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Changeling - Preview & US reaction


Preview by Jack Foley

CLINT Eastwood looks set to underline his reputation as one of the finest and most important filmmakers working in America right now, with new film Changeling.

Based on an incredible true story, the film is set in Los Angeles in 1928 and picks up on a Saturday morning in a working-class suburb, as Christine (Angelina Jolie) says goodbye to her son, Walter, and leaves for work. When she gets back home, however, she discovers he has vanished.

A fruitless search ensues, and months later, a boy claiming to be the nine-year-old is returned. Dazed by the swirl of cops, reporters and her conflicted emotions, Christine allows him to stay overnight. But in her heart, she knows he is not Walter.

As she pushes authorities to keep looking, she learns that in Prohibition-era L.A., women don’t challenge the system and live to tell their story. Slandered as delusional and unfit, Christine finds an ally in activist Reverend Briegleb (John Malkovich), who helps her fight the city to look for her missing boy. But with the LAPD determined to protect themselves from embarrassment, she finds herself committed to an asylum… even as new leads begin to appear concerning the true fate of her son.

Based on the actual incident that rocked California’s legal system, Changeling tells the shocking tale of a mother’s quest to find her son, and those who won’t stop until they silence her. The film opened in America on October 24, 2008, and has received the type of reviews that suggest it could be another Oscar contender for Eastwood and Jolie.

Jolie, speaking to USA Today as part of the film’s US promotion, said that she found the role so harrowing that she had to put her own kids out of her mind to stop herself crying with sadness during her scenes.

“It was so personal that I spent a lot of time trying not to think about it,” she continued. “It was so easy to get upset. It was easier to understand the emotion, but it was so hard to want to allow that to come out. You don’t even want to sit and think about something happening to your kid, let alone really let it absorb you and get emotional about it and scream things like, ‘I want my son back!’.”

Eastwood, meanwhile, has backed the death penalty for child molesters and killers, stating in an interview with the Los Angeles Times: “Crimes against children are the most hideous of all. I think they would be on the top of my list of justification for capital punishment. It’s hard to think about. When you’re doing the movie, you’re just using your imagination to figure out what the trauma was like.”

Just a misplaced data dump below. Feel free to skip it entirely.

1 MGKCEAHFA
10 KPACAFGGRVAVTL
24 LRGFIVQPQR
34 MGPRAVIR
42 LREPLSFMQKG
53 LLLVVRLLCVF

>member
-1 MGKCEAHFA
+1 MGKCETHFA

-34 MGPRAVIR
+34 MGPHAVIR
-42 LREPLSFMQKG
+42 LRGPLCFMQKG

US reaction

Changeling struck a chord with the majority of the main critics in America. The Hollywood Reporter, for instance, wrote: “Clint Eastwood again brilliantly portrays the struggle of the outsider against a fraudulent system.”

While Variety felt that it’s “emotionally powerful and stylistically sure-handed”. Newsweek wrote: “Eastwood tells his haunting, sorrowful saga with such a sure, steady hand, only a very hardened cynic could fail to be moved.”

And Roger Ebert, of Chicago Sun-Times opined: “It has not a single unnecessary stylistic flourish. No contrived dramatics. No shocking stunts.”

Rolling Stone described it as “a mesmerizing film that burns in the memory”, while the San Francisco Chronicle noted that “Clint Eastwood is in the midst of one of cinema’s most notable late growth spurts”.

And The Chicago Tribune wrote: “Eastwood, working from a script by J. Michael Straczynski, tells a painful true story neatly and well, with one foot in rousing Hollywood melodrama and the other in a story that resists tidy resolution.”

The Los Angeles Times also gushed, stating: “To see this film is to understand both how fragile and how essential our hopes for decency and truth are in a world that must be made to care about either one.”

Entertainment Weekly, however, bucked the trend by stating: “The oldfangled deliberateness of Eastwood’s style has backfired this time, only adding to the sense that though you may not have heard this particular story before, you already know everything that’s coming.”

And the New York Times noted that “despite Ms. Jolie’s hard work and Mr. Eastwood’s scrupulous attention, [Jolie’s] difficult, fairly one-dimensional character fails to take hold”.

Changeling opens in UK cinemas on November 28, 2008. View the poster or watch the trailer